Can Individuals with Celiac Disease Drink Barley-Based “Gluten-Removed” Beers such as Omission? A Gluten Free Watchdog Special Report

Gluten Free Craft Beer!

Have you all seen this story in Allergic Living? Yes, I now subscribe to a magazine called Allergic Living. I thought I was a nerd when I subscribed to Cooking Light, which I recently cancelled. I used to think – well, I can just make any recipes with gluten, and substitute other things. Then I thought – why? I now subscribed to magazines that have g-f recipes to begin with….

Anyhow!!! Back to the beer – check this awesomeness out!  I have tried Ground Breaker’s IPA in cans, and it rocks….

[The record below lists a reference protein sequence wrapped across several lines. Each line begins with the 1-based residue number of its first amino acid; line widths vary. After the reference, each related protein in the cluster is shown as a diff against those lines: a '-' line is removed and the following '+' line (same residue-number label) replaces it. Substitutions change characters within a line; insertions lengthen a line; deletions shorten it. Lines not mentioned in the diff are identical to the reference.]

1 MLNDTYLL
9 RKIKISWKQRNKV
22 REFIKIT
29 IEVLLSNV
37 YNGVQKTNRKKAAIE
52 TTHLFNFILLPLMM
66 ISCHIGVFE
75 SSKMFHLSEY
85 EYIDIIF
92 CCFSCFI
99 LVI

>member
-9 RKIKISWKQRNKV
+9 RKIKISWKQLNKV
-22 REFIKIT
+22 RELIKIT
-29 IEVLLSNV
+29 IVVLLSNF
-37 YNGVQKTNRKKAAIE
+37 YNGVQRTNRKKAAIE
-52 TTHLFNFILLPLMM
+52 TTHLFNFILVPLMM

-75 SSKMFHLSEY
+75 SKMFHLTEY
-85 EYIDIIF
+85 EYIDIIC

The Craft Brewmasters Who Are Getting Gluten-Free Beer Right

Extension of Comment Period for Proposed Rule for Gluten-Free Labeling of Fermented or Hydrolyzed Foods

The FDA has extended the comment period for its “Proposed Rule for Gluten-Free Labeling of Fermented or Hydrolyzed Foods“. (Thanks to Virginie for the link)! It’s a little difficult for me to translate the political speak here, but I think what they are proposing is to extend their rules for gluten-free labeling of food to fermented or hydrolyzed foods. Fermented foods includes BEER! Some of the points of the proposal as far as I can tell are:

  • The”August 5, 2013 final rule” is where the FDA established section 101.91 to define the term “gluten-free” for voluntary use in the labeling of foods
  • The 2013 rule is voluntary and this new rule for fermented & hydrolyzed foods is voluntary too
  • The 2013 rule’s definition of “gluten-free,” is that foods are either inherently gluten-free or they do not include any of the following:
    • Ingredients that are gluten-containing grains